FIG. 6 illustrates a set of video channels connected to form precision track analog processor 10. A specific showing of the verification track processor 11 is not shown as it is essentially identical except for the addition of a second sum channel. A number of new elements will be noticed in the processor block diagram of FIG. 6. Each video channel has associated with it a video cable driver 44 (V.C.D.) for the purpose of routing test signals to the VPC monitoring equipment. The sum channel video is also sent to DAR for display of both real and test signals. Two differential amplifiers 46 and 47 (D.A.) are also associated with each processor so as to derive a difference signal for operation of the receiver gain balance system.

Nine stretched tracking video signals must be converted to digital form in the VPC prior to transmission to the CS8 and the general purpose computer. Added to these are four expanded discrimination video signals from the DAR equipment which also are to be encoded. A total of 13 signals must, therefore, be routed to the VPC analog to digital converter 15. This requirement introduces the need for a time multiplexing device for sequentially injecting the 13 signals into a single, high'speed A/D converter. This is done by multiplexer 13, FIG. I, which acts to combine the analog processor track video signals and the discrimination video signals onto a single line for ultimate encoding by the analog to digital converter. Control of the multiplexer is derived from the track and discrimination gate generators. A set of manual controls, not shown, is provided to enable the localization of a faulty multiplexer switch when the automatic testing process indicates a VPC failure.

The analog to digital converter 15 (FIG. 1) accepts the single. time-shared multiplexers outputs for conversion of the voltage levels to digital form. It is utilized by the VPC to transmit to the CSB, in digital form, the parameters of the receivers signals. Discrimination video from the DAR equipment is also processed by the A/D and routed back to DAR for display purposes and ultimate transmission to CSB. Various combinations of these parameters are processed during the different operational modes of the VPC.

The function of output buffer 16 is to accept a digital output word from A/D converter and to store this word briefly in a specified section of its register until such time as it is required by the CSB and/or DAR. The output buffer accepts a maximum of nine parallel A/D output bits at one time and assembles them into two words. The first, a track word is routed to the CSB after all data for one target has been assembled. The second word, containing discrimination data is sent to the DAR equipment for further processing.

The output buffer 16 is comprised of eight multibit registers 50-57 (see FIG. 7). To load each register with the correct data at a specified time requires eight discrete register strobe pulses. These strobe pulses are controlled by the discrimination and tracking multiplexer controls and are distributed to the buffer in the proper sequence. Input data is fed to the buffer on nine lines (ADCO 1-9) from the A/D converter. The data is routed to the correct register by one of the strobe pulses. ADCO l-7 are target information bits with 1 being the least order bit; ADCO-8 is the sign bit, and ADCO-9 is the overload bit. The output buffer is contained in a 3 C plane D unit.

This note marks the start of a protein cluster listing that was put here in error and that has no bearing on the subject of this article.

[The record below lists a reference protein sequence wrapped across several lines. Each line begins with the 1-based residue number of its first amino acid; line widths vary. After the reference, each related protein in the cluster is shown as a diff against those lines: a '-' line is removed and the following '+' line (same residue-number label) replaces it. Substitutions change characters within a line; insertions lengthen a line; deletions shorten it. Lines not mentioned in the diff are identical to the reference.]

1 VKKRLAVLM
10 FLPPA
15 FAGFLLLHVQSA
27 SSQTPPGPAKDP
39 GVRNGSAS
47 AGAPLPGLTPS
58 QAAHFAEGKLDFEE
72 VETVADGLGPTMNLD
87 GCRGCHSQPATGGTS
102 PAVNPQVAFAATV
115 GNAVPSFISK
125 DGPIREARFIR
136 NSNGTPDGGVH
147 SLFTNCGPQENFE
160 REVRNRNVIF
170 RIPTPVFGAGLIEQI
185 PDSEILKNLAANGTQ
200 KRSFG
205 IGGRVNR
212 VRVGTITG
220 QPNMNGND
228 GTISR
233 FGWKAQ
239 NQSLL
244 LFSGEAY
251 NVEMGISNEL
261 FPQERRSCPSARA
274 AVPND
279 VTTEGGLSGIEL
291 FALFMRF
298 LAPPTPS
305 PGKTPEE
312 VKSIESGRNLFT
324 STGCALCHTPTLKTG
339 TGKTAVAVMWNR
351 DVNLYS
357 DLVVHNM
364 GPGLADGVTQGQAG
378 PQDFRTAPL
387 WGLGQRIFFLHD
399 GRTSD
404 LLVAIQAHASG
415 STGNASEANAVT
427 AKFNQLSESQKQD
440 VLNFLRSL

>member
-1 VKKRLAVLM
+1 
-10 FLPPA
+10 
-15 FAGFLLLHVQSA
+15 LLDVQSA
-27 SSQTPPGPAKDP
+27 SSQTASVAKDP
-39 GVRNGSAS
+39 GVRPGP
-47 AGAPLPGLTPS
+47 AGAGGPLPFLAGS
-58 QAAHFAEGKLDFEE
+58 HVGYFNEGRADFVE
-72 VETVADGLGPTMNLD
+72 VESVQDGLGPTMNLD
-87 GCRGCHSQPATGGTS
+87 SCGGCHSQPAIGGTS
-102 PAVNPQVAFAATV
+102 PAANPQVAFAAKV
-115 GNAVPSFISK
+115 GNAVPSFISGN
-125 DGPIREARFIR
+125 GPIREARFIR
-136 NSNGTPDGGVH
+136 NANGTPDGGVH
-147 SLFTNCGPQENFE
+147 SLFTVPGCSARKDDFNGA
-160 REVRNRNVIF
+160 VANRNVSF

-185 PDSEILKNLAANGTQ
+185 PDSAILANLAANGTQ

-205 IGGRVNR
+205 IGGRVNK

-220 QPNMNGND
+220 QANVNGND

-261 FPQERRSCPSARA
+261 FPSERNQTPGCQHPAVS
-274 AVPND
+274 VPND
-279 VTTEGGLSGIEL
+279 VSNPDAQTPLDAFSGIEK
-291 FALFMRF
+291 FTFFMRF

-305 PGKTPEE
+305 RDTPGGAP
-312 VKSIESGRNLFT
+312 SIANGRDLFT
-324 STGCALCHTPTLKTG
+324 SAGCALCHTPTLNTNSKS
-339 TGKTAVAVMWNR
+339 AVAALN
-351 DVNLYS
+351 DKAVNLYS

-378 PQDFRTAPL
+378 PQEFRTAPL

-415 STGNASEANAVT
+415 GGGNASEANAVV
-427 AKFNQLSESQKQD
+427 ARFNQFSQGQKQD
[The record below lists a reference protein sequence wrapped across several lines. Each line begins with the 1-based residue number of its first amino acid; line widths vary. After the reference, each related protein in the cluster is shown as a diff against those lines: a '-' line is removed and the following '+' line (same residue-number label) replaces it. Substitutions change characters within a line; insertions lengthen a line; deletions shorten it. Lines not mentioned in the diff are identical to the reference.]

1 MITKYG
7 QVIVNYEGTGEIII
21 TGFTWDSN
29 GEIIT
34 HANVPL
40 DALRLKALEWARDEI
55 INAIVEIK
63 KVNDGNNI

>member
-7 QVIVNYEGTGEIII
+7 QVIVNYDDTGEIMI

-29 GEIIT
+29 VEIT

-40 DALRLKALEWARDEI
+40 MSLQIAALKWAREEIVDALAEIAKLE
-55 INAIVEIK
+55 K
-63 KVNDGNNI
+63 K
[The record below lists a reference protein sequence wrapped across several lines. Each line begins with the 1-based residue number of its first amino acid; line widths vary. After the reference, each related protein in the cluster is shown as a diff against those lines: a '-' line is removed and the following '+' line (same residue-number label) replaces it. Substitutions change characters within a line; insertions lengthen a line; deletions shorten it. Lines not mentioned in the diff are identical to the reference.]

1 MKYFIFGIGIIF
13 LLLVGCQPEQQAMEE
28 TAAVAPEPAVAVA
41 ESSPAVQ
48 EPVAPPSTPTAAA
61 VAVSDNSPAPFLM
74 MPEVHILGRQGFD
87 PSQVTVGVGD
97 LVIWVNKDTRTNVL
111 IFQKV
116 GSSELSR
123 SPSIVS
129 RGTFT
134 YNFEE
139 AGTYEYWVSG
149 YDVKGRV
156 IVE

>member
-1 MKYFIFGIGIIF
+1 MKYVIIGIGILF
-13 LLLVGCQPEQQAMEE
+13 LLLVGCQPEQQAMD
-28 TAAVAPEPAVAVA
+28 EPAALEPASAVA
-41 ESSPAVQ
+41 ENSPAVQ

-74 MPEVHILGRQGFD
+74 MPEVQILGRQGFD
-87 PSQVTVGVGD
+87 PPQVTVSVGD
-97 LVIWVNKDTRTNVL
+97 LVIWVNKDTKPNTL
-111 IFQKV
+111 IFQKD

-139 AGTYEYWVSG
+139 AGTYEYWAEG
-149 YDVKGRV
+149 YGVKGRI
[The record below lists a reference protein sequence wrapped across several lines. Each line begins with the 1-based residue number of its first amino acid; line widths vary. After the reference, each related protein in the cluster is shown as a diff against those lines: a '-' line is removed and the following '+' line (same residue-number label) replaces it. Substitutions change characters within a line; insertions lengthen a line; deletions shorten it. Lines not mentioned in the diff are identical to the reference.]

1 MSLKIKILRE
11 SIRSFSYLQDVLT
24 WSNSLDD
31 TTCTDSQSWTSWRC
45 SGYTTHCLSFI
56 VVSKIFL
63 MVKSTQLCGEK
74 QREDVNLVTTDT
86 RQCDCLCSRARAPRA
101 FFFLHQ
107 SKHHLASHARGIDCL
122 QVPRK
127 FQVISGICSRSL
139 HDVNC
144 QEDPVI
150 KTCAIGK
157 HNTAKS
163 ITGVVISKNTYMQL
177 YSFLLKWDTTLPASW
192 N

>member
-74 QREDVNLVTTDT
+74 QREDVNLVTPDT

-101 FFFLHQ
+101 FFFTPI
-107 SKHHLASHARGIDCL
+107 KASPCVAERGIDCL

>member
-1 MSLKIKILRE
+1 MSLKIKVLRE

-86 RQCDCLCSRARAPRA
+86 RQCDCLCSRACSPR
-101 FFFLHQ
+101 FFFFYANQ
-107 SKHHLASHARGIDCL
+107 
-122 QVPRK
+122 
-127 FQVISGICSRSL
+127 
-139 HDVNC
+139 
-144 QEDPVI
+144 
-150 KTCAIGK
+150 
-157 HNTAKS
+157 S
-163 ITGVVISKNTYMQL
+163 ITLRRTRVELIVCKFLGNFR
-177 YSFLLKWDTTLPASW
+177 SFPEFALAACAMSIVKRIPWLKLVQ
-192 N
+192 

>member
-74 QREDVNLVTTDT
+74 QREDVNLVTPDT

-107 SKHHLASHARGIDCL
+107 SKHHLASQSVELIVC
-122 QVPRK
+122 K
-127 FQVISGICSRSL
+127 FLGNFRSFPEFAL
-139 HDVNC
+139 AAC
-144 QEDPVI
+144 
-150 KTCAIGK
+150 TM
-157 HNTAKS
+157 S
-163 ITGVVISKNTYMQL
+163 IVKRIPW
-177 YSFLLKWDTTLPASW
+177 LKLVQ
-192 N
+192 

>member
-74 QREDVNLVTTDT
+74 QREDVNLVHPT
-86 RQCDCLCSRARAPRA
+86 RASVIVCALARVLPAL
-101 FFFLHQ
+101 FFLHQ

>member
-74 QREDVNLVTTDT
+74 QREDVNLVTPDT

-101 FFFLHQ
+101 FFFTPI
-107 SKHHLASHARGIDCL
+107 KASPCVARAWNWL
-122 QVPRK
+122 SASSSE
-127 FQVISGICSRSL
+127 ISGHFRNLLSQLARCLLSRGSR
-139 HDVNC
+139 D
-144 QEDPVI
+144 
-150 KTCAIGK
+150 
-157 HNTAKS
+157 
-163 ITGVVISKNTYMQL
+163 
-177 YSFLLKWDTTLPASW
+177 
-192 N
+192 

The function of target generator 5 (FIG. 1 is two fold: l) to aid in locating a catastrophic failure to the smallest replaceable unit of the VPC through the use of monitor circuitry, contained in the VPC; and 2) to provide test signals for detecting VPC faults of a drift of calibration nature. In performing these functions, the target generator will generate noise-free test targets upon request of GPDC which will be inserted into the tracking receivers. In certain of the tests, targets will be monitored as they propagate through the VPC analog processing channels to detect catastrophic failures. The digital output of the VPC will also be monitored in the GPDC by comparison with a predetermined digital answer to a particular test target request. The test target generator contains the major equipment groups shown in FIG. 8.

To keep a complex equipment such as the VPC in continuous working order, it is necessary to process test targets through the system and then monitor input and output lines to determine if failures have occurred, and if so, their location. The target generator matrix 23 is shown in block diagram on FIG. 9. It controls the width, amplitude and phase relationship of the alpha, beta, and sums signals, representing a test target, which are distributed to the receiver subsystem for VPC testing. The matrix also provides levels to enable test functions throughout the VPC and a reset for the monitoring circuitry. The target generator monitor is a local failure detector mechanism for VPC video tests. Absolute failures of the input and output lines will be indicated but only under conditions of maximum test target amplitude. A secondary function of the monitor is to provide failure indication during receiver precision track phase and gain balancing. This test, together with other information available to the fault location subsystem, will permit localization ofa gross failure to the receiver/pulsecompression areas.